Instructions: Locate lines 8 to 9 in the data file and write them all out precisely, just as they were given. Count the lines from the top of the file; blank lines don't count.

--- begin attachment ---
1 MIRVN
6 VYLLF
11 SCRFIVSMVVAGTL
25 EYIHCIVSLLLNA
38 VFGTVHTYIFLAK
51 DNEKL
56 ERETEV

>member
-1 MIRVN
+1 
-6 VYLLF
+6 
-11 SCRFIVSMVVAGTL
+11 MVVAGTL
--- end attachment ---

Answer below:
>member
-1 MIRVN